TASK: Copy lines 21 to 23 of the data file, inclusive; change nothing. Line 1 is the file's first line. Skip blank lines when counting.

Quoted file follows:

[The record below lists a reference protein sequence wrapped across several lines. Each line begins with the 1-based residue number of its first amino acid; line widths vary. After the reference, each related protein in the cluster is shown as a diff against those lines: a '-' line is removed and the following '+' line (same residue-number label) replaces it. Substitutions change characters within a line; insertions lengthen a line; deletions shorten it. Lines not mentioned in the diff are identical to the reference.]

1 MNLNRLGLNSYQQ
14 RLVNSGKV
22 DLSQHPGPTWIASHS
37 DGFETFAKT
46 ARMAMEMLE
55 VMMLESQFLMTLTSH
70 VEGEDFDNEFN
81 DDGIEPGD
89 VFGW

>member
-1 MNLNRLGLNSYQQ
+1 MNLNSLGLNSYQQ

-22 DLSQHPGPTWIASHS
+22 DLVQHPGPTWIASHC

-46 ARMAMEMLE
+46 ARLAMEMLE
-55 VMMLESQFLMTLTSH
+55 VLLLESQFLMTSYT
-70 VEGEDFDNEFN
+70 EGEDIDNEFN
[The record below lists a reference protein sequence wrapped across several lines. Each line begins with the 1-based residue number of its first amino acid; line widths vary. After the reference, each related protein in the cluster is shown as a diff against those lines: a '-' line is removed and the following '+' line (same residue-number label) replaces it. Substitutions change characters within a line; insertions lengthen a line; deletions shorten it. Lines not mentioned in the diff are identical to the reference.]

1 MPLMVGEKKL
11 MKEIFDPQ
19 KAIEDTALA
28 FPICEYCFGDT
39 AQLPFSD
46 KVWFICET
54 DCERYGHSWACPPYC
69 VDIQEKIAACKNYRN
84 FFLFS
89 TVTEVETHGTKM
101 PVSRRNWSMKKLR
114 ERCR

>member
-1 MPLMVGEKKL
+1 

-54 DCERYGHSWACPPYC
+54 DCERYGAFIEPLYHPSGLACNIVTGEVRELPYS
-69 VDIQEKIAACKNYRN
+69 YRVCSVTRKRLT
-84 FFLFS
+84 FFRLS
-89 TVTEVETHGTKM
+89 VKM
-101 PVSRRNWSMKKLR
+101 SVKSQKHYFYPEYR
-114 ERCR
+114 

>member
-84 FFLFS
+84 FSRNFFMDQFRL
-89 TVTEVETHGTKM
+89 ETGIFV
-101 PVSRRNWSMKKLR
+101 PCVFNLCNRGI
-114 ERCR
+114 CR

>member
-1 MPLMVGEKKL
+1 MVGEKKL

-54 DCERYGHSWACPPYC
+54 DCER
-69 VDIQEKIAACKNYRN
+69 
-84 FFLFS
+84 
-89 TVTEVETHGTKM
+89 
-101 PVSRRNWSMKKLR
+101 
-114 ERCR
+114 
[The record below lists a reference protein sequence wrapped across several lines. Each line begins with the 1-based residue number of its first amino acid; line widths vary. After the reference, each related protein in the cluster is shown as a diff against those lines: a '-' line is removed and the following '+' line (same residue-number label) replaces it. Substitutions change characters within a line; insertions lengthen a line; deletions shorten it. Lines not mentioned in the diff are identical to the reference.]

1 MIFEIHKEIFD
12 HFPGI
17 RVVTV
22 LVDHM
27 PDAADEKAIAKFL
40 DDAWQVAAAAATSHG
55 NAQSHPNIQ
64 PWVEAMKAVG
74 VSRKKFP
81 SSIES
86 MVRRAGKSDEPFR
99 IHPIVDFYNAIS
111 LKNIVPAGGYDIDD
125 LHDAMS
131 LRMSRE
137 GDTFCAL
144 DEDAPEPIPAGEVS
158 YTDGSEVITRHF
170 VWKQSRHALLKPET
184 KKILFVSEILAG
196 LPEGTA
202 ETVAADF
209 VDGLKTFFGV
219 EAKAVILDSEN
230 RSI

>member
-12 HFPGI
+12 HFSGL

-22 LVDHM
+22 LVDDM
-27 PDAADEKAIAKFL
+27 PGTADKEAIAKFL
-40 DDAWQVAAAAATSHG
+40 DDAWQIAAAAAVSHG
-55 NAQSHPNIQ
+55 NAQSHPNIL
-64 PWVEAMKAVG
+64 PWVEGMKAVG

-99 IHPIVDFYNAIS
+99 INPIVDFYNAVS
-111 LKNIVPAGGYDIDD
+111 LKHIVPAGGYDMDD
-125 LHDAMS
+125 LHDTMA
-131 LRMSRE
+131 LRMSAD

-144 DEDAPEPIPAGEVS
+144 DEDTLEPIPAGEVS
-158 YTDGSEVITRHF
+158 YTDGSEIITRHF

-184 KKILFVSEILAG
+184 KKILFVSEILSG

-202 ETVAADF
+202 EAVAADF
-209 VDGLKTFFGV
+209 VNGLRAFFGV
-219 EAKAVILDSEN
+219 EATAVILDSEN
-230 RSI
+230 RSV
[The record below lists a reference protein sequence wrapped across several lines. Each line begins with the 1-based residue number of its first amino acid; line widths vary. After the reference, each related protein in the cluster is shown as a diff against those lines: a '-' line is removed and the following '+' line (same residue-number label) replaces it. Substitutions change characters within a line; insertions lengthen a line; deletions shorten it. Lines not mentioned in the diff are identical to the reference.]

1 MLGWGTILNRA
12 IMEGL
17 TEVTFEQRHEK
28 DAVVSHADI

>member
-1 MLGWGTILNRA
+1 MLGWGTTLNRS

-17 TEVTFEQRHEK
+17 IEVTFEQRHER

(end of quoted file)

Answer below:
+70 EGEDIDNEFN
[The record below lists a reference protein sequence wrapped across several lines. Each line begins with the 1-based residue number of its first amino acid; line widths vary. After the reference, each related protein in the cluster is shown as a diff against those lines: a '-' line is removed and the following '+' line (same residue-number label) replaces it. Substitutions change characters within a line; insertions lengthen a line; deletions shorten it. Lines not mentioned in the diff are identical to the reference.]

1 MPLMVGEKKL